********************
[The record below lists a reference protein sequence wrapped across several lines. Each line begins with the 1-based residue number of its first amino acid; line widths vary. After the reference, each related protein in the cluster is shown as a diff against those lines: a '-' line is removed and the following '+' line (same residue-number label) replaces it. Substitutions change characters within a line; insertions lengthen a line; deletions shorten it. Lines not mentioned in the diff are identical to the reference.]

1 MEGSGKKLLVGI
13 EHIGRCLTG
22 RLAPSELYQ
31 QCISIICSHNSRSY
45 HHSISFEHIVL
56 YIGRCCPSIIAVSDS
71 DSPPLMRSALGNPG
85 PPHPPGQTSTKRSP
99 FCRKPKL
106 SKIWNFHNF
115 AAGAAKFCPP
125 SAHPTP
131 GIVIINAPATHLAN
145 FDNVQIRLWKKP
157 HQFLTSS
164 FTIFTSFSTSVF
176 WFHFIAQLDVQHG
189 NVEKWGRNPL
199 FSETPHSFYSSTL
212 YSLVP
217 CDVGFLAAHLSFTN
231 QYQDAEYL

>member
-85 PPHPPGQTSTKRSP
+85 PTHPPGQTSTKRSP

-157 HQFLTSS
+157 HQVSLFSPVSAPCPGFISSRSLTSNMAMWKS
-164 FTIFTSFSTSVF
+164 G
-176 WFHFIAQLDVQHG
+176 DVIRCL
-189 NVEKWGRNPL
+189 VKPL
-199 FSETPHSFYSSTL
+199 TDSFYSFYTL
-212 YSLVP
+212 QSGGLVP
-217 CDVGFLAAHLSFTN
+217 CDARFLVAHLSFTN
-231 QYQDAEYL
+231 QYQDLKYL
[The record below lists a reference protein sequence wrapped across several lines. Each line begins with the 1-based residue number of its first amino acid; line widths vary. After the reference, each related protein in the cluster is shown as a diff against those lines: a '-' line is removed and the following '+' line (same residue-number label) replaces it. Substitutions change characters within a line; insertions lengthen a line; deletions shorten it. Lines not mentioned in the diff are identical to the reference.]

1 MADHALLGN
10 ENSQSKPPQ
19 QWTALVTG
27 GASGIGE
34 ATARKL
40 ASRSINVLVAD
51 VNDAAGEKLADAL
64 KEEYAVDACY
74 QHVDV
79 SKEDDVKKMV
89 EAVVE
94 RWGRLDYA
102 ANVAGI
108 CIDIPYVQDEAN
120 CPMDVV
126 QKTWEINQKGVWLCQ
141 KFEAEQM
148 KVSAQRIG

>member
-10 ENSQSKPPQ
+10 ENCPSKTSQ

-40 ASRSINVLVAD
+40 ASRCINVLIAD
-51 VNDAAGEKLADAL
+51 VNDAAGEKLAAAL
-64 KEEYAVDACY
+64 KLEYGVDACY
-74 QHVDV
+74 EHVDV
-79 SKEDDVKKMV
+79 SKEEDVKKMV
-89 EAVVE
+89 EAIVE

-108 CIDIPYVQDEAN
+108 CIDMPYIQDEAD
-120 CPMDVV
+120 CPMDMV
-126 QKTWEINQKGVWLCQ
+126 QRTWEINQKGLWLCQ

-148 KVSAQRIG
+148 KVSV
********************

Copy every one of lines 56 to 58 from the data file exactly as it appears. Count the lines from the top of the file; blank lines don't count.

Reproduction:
102 ANVAGI
108 CIDIPYVQDEAN
120 CPMDVV